In Praise of the Exoskeleton

by Sara Ryan

 

the ability to stay entirely untouched.
unscavenged. unhaunted by the other

bodies inside your own. once, pavement,
split me right down the middle. I learned

my blood and its spread. the lengths
my skin went to in its healing. the way I lost

and lost and came back—bright. pink. new.
when men tell me what to think of my body,

I pull my bones around me like a slick jacket
of white. harder this way. rigid and resistant.

ready for rocks. there are mechanics to this
method. to becoming a shell and staying soft

underneath. there’s failure, too. in the scales
I develop in direct sunlight. in the cracks

that let the light in. the superglue that won’t hold
me. the doctor told me I will never grow taller

and I said, that’s fine, people always see me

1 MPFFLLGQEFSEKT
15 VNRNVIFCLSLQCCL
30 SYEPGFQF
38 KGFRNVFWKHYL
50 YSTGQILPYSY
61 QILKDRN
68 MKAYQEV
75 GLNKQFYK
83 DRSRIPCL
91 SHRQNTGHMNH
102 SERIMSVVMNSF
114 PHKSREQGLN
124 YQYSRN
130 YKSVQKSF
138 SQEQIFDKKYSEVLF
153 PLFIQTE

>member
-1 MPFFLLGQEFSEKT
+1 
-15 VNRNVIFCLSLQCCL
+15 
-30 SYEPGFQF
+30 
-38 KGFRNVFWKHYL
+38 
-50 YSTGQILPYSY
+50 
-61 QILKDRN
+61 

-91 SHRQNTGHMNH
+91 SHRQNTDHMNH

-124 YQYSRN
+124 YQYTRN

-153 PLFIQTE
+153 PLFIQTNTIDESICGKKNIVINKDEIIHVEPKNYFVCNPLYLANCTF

as taller than I am. I am elastic energy.

when you’re not looking, I am a swarm of locusts.
when you touch me, it sounds like thunder.

Sara Ryan is a graduating MFA candidate at Northern Michigan University and an associate poetry editor for Passages North. Her work has been published in or is forthcoming from The Rumpus, Sonora Review, Hunger Mountain, Yemassee, Prairie Schooner, Pleiades, and others. Her chapbook, Never Leave the Foot of an Animal Unskinned, is forthcoming from Porkbelly Press. Next fall, she will be attending Texas Tech University to pursue her PhD.